In the dungeon, Splendor was awake, shaking like a leaf in the middle of her cell, with her wings over her head.


  “It’s all right,” Starflight called through the bars, trying keys in the lock one after another. “We’re here; we’re rescuing you. You’re going home.”

  Splendor looked up, blinking. Her scales were bright acid-green and her expression was dazed with fear.

  Starflight glanced around and realized that Glory had gone right past them. She was at Deathbringer’s cage, grabbing the bars. As he watched, Deathbringer reached his talons through the bars and wrapped them around hers, and they exchanged a look that said “thank you” and a whole lot more.

  The lock finally turned under his claws and the door swung open. Splendor stumbled toward him.

  “Wait here,” he told her, hurrying to Deathbringer’s door.

  “Why aren’t we leaving?” Splendor wailed.

  Glory grabbed the keys from him and started trying them. It was hard to tell whether her talons were shaking from nerves, too, or whether it just looked that way because the whole mountain was quaking now without stopping.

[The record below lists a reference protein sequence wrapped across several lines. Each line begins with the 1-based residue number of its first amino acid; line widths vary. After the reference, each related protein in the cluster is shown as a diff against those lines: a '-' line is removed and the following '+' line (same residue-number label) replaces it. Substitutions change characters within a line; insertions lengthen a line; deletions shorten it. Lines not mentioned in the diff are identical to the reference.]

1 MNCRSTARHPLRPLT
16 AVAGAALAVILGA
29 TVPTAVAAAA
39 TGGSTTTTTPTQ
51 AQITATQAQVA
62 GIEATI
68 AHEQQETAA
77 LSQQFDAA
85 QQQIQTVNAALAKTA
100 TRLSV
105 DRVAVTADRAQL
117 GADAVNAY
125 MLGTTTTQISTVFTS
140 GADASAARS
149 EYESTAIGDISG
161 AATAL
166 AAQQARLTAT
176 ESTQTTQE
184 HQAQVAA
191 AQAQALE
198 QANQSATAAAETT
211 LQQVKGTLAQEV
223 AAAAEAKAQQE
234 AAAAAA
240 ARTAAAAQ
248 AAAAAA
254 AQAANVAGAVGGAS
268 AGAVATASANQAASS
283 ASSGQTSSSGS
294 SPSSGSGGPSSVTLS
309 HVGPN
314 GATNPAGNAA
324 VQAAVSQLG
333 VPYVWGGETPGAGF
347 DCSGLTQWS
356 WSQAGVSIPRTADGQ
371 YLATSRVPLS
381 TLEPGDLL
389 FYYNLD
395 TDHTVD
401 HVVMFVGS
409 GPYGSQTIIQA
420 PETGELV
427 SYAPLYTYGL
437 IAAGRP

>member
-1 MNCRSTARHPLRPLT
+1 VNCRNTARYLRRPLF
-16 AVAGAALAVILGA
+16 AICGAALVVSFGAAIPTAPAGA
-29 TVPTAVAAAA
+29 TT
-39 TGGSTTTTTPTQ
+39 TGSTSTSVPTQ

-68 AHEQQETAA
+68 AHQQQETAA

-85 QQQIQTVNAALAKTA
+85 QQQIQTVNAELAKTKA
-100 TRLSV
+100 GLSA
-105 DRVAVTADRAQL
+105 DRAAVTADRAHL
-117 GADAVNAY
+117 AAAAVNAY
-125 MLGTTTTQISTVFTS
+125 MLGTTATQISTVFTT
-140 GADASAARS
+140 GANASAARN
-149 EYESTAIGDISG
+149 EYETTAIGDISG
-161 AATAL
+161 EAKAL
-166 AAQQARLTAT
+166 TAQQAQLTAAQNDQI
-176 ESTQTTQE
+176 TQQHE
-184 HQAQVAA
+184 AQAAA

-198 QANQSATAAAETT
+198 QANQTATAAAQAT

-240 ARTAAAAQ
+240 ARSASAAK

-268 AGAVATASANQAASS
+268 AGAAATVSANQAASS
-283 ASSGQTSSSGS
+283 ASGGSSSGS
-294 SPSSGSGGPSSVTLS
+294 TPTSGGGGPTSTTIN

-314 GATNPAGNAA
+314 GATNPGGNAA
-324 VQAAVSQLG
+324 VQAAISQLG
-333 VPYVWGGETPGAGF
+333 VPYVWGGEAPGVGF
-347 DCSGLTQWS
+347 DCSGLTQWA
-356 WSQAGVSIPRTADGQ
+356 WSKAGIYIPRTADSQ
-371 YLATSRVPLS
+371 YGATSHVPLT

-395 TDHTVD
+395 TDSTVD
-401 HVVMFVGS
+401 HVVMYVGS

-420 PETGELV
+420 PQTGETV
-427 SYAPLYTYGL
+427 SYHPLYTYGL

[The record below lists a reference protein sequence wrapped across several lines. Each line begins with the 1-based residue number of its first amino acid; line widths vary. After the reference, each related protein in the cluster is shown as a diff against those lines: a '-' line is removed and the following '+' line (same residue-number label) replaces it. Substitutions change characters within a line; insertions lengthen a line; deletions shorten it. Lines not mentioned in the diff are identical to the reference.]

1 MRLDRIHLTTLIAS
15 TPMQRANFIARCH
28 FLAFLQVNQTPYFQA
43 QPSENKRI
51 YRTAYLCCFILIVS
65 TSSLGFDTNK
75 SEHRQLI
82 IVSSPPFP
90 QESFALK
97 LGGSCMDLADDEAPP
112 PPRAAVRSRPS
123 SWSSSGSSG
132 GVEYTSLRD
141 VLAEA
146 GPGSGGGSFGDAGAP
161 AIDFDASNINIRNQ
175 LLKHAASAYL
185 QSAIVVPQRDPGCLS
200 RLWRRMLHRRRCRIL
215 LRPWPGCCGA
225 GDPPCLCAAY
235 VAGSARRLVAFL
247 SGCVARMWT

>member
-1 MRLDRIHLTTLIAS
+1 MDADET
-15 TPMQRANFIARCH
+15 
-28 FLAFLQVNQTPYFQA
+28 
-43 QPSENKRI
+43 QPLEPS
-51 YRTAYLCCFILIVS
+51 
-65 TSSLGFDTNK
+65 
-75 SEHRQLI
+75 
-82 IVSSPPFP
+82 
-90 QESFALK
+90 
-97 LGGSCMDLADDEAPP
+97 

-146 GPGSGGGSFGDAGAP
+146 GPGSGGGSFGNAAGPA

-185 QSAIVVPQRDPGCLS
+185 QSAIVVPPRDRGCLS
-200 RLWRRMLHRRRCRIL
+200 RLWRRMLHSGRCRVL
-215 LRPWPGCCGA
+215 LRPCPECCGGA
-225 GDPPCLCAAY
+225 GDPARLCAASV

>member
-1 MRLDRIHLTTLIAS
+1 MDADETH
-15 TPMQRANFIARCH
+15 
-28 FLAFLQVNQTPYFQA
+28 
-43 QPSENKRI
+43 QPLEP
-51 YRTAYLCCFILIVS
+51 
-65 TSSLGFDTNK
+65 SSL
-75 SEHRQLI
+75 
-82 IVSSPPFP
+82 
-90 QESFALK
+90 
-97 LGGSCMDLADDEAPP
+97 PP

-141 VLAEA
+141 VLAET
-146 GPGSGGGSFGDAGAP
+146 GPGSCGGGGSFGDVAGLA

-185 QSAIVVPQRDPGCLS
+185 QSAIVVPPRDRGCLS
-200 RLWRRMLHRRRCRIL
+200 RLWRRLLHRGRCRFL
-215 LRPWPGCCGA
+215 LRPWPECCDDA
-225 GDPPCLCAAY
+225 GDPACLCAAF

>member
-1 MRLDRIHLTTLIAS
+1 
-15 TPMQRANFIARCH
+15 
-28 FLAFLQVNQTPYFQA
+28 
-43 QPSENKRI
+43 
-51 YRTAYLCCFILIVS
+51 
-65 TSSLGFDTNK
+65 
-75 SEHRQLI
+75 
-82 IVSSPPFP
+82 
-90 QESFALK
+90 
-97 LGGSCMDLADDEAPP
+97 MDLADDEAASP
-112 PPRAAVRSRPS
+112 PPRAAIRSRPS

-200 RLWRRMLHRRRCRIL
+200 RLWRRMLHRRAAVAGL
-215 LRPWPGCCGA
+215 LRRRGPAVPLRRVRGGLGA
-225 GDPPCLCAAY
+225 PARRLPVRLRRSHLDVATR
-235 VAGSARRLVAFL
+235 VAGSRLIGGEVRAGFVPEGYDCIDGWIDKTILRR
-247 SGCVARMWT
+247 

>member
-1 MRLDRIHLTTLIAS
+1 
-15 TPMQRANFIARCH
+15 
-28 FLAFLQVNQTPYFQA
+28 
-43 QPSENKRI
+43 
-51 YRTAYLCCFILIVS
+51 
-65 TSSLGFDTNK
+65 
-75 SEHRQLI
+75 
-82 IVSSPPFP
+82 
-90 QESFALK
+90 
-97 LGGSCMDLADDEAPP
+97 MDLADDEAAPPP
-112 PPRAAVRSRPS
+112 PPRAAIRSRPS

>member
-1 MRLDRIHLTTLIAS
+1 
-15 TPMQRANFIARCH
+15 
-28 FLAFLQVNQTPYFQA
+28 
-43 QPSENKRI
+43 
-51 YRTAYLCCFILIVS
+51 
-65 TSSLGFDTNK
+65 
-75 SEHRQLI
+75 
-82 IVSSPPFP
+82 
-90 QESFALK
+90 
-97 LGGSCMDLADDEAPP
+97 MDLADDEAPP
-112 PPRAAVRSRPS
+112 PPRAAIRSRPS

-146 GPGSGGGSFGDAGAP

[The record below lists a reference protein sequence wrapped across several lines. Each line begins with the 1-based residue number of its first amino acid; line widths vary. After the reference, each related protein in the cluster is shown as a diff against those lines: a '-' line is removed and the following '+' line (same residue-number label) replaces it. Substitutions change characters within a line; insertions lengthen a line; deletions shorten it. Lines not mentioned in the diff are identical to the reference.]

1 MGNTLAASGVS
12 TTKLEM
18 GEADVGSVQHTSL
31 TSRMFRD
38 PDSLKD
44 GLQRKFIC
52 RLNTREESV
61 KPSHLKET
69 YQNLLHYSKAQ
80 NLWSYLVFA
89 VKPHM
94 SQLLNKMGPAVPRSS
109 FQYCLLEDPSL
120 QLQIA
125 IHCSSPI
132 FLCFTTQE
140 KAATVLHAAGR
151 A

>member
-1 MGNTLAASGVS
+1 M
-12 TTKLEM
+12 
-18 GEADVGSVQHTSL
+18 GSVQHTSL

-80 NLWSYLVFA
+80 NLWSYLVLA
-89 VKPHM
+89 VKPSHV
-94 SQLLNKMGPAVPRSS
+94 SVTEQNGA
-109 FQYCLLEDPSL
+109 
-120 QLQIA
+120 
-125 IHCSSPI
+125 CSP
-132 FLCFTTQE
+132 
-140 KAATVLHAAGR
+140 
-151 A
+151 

“You don’t have to do this,” Deathbringer said, his gaze fixed on Glory.

  “Oh, I don’t?” Glory said without looking up from the keys. “That’ll save me some time; good luck with the volcano, then.”

  Starflight glanced up at the ominous cracks appearing in the ceiling. He spotted a symbol at the top of Deathbringer’s cage — a symbol he’d seen on one of the keys.

  “Try this one,” he said, reaching over and taking the keys from Glory. He stuck the key with the symbol on it in the lock and turned it. The door swung open.

  Deathbringer yanked on his chains as they hurried into the cell. Splendor ran in behind them, flapping her wings in a frantic whirl of green.

  “Something is coming through the walls!” she shrieked. “We’re all going to die!”

  Starflight looked out at the dungeon hallway and saw lava glowing in the cracks of the walls.

  “She’s right,” he said quietly to Glory.

  “You two go ahead,” she said, concentrating on the keys and Deathbringer’s chains. “We’ll be right behind you.”

  “Let’s go, let’s go!” Splendor cried.